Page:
Private Sector Commits to ‘Blue Economy’ for the Coral Triangle
Companies from the seafood, tourism, shipping, manufacturing, and telecommunications sectors were among the several key business players in the region that were recognized for their environmentally-responsible business practices.
“More and more businesses are beginning to recognize that economic growth at the expense of the environment is a thing of the past,” says Dr. Lida Pet-Soede, WWF Coral Triangle Global Initiative Program Leader.
“The examples we’ve seen in this year’s forum, and the past forums for that matter, are proof that profit and sustainability can and should come together—and this is in essence what a Blue Economy is all about,” added Pet-Soede.
The Blue Economy concept—a marine-specific interpretation of the more widely-known Green Economy—took center stage during the forum, where distinguished speakers including Shanti Poesposoetjipto, President Commissioner of PT Samudera Indonesia, Aditya Utama Surono, Director of Sustainability of Anova Asia, Florendo Maranan, Executive Director of the Bank of the Philippine Islands Foundation, and Handry Satriago, CEO of General Electric Indonesia gave notable examples of business initiatives that allowed for profit growth, while ensuring the welfare of the natural resources and local communities.
Keynote speaker Prof. Dr. Gunter Pauli, initiator and author of The Blue Economy, first introduced the Blue Economy concept in 2004, which encourages people to manage resources efficiently through innovations and technologies that create zero waste products.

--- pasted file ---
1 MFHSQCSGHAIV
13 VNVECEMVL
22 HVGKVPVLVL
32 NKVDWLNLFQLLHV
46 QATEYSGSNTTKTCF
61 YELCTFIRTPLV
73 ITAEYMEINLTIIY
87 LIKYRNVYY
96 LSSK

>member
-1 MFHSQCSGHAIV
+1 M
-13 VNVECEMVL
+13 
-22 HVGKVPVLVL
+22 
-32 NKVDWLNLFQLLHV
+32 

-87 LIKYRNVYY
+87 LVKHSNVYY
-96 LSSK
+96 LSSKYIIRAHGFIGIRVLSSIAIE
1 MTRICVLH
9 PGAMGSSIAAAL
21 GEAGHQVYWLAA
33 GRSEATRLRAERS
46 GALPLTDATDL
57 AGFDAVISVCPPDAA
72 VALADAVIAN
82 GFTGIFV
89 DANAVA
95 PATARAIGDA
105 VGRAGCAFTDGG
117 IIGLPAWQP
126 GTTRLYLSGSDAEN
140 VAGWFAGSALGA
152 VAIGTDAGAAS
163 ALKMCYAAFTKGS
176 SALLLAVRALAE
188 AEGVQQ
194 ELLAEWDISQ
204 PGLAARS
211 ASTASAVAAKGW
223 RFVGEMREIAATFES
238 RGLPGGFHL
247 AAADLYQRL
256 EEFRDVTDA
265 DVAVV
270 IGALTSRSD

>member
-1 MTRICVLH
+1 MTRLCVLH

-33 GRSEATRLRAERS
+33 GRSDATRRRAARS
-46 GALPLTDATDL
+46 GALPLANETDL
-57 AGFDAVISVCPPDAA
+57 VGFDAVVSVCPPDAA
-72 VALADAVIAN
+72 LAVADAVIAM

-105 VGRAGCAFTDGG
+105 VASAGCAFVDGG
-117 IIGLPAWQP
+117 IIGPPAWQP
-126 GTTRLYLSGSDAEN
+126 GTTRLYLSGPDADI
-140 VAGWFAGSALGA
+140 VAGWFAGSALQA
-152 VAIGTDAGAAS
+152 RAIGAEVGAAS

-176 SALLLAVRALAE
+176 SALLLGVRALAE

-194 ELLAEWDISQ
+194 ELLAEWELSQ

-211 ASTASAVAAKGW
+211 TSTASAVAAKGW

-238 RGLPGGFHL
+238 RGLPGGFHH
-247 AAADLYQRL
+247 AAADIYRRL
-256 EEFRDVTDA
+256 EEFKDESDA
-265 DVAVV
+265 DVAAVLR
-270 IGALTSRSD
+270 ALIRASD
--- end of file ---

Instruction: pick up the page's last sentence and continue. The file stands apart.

One of the innovative commitments recognized at the forum was the public-private partnership between the Solomon Islands Ministry of Fisheries and Marine Resources and Solomon Islands Telecom for their Mobile Inshore Fisheries Data Collection Platform. This will be the first-ever consolidated way of gathering inshore fisheries data, which will wirelessly link mobile devices used by inshore fishers and fish vendors to a central server housed and managed in the Ministry.
“Many inspiring initiatives from a number of business sectors already exist in the Coral Triangle. They all need to be scaled up and replicated in other parts of the region,” says Dr. Pet-Soede.
“This will entail strong leadership and the right enabling conditions from governments, backed-up by a consumer segment clamoring for responsibly-sourced products and services,” adds Dr. Pet-Soede.
“We have a long way to go but through platforms such as the Coral Triangle Regional Business Forum, we can expect only great and bigger things to come.”
The 3rd Coral Triangle Regional Business Forum was hosted this year by the Indonesian Government and organized by the Coral Triangle Initiative on Coral Reefs, Fisheries and Food Security, the Indonesian Ministry of Marine Affairs and Fisheries, WWF, the Coral Triangle Centre, and Indonesian Chamber of Commerce (KADIN), with the support of USAID.
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